Home' Trinidad and Tobago Guardian : April 6th 2014 Contents Eco-friendly
Air conditioning and water
heating are the largest
Here are a few simple ways
to reduce your energy usage:
• Turn off air-conditioning
and lights in empty rooms
• Wash clothes in cold
water and wash only full
• Take cool showers on
• Solar heated Jacuzzis
• Salt water pools
• Organic fruit & vegetable garden
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CHRISTOPHER S RUGABER,
AP Economics Writer
One of the issues that the Sun-
day BG intends to concentrate
on is how members of the T&T
middle class can construct their
lives so that they can achieve all
of their material dreams---such
as a house of their own, annual
vacation to a desirable location,
the education of their children
and enough money for their
Below, in this AP story, the
news agency addresses the US
TON (AP) ---
A sense of
pies a cherished place in America. It
conjures images of self-sufficient people
with stable jobs and pleasant homes
working toward prosperity.
Yet nearly five years after the Great
Recession ended, more people are com-
ing to the painful realisation that they re
no longer part of it.
They are former professionals now
stocking shelves at grocery stores,
retirees struggling with rising costs and
people working part-time jobs but des-
perate for full-time pay. Such setbacks
have emerged in economic statistics for
several years. Now they re affecting how
Americans think of themselves.
Since 2008, the number of Americans
who call themselves middle class has
fallen by nearly a fifth, according to a
survey in January by the Pew Research
Center, from 53 per cent to 44 per cent.
Forty per cent now identify as either
lower-middle or lower class compared
with just 25 percent in February 2008.
According to Gallup, the percentage
of Americans who say they re middle
or upper-middle class fell 8 points
between 2008 and 2012, to 55 per cent.
And the most recent General Social
Survey, conducted by NORC at the
University of Chicago, found that the
vast proportion of Americans who call
themselves middle or working class,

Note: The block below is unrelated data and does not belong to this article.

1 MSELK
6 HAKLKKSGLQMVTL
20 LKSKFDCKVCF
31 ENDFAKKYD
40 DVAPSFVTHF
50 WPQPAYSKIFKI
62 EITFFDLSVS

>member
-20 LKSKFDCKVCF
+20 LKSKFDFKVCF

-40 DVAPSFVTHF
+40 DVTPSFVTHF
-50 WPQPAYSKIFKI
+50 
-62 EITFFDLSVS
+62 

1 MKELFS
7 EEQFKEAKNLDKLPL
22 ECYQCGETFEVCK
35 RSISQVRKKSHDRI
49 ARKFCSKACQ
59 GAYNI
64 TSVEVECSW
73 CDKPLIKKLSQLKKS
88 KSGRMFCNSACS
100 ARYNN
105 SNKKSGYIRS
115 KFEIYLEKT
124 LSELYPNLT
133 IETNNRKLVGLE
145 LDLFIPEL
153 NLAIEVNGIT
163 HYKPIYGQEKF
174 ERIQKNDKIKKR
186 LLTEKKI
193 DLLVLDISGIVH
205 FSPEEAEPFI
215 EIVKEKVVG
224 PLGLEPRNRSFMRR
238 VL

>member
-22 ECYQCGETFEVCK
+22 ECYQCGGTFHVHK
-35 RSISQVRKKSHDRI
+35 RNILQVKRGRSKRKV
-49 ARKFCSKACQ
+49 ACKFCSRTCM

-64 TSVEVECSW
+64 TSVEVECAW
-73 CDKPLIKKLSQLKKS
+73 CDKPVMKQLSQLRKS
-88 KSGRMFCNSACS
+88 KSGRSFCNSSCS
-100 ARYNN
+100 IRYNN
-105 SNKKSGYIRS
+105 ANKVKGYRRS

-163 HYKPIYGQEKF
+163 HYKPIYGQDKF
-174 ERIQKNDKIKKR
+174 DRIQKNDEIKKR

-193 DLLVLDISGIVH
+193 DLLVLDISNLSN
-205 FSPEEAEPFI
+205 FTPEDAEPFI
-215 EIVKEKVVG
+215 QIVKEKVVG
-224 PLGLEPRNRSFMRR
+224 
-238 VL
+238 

though still high at 88 per cent, is the
lowest in the survey s 40-year history.
It s fallen four percentage points since
the recession began in 2007.
The trend reflects a widening gap
between the richest Americans and
everyone else, one that s emerged grad-
ually over decades and accelerated with
the Great Recession. The difference
between the income earned by the
wealthiest 5 per cent of Americans and
by a median-income household has
risen 24 per cent in 30 years, according
to the Census Bureau.
Whether or not people see them-
selves as middle class, there s no agreed-
upon definition of the term. In part,
it s a state of mind. Incomes or lifestyles
that feel middle class in Kansas can
feel far different in Connecticut. People
with substantial incomes often identify
as middle class if they live in urban
centres with costly food, housing and
In any case, individuals and families
who feel they ve slipped from the mid-
dle class are likely to spend and borrow
less. Such a pullback, in turn, squeezes
the economy, which is fueled mainly
by consumer spending.
"How they think is reflected in how
they act," said Richard Morin, a senior
editor at the Pew Research Center.
People are generally slow to
acknowledge downward mobility.
Many regard themselves as middle
class even if their incomes fall well
above or below the average. Experts
say the rise in Americans who feel
they ve slipped below the middle class
suggests something deeply rooted.
More people now think "it s harder